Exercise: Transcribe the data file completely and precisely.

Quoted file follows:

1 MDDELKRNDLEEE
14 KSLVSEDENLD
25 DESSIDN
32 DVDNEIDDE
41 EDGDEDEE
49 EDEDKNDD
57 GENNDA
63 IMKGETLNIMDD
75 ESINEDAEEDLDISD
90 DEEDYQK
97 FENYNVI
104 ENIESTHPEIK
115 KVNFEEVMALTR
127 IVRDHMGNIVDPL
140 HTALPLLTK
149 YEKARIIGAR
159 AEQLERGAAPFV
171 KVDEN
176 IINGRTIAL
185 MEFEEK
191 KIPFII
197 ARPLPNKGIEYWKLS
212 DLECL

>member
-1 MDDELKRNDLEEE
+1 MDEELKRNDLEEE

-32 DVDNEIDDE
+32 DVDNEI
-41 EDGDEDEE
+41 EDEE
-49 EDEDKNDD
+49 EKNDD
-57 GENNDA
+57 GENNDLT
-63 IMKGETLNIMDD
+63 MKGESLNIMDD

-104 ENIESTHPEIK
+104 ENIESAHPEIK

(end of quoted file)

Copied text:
1 MDDELKRNDLEEE
14 KSLVSEDENLD
25 DESSIDN
32 DVDNEIDDE
41 EDGDEDEE
49 EDEDKNDD
57 GENNDA
63 IMKGETLNIMDD
75 ESINEDAEEDLDISD
90 DEEDYQK
97 FENYNVI
104 ENIESTHPEIK
115 KVNFEEVMALTR
127 IVRDHMGNIVDPL
140 HTALPLLTK
149 YEKARIIGAR
159 AEQLERGAAPFV
171 KVDEN
176 IINGRTIAL
185 MEFEEK
191 KIPFII
197 ARPLPNKGIEYWKLS
212 DLECL

>member
-1 MDDELKRNDLEEE
+1 MDEELKRNDLEEE

-32 DVDNEIDDE
+32 DVDNEI
-41 EDGDEDEE
+41 EDEE
-49 EDEDKNDD
+49 EKNDD
-57 GENNDA
+57 GENNDLT
-63 IMKGETLNIMDD
+63 MKGESLNIMDD

-104 ENIESTHPEIK
+104 ENIESAHPEIK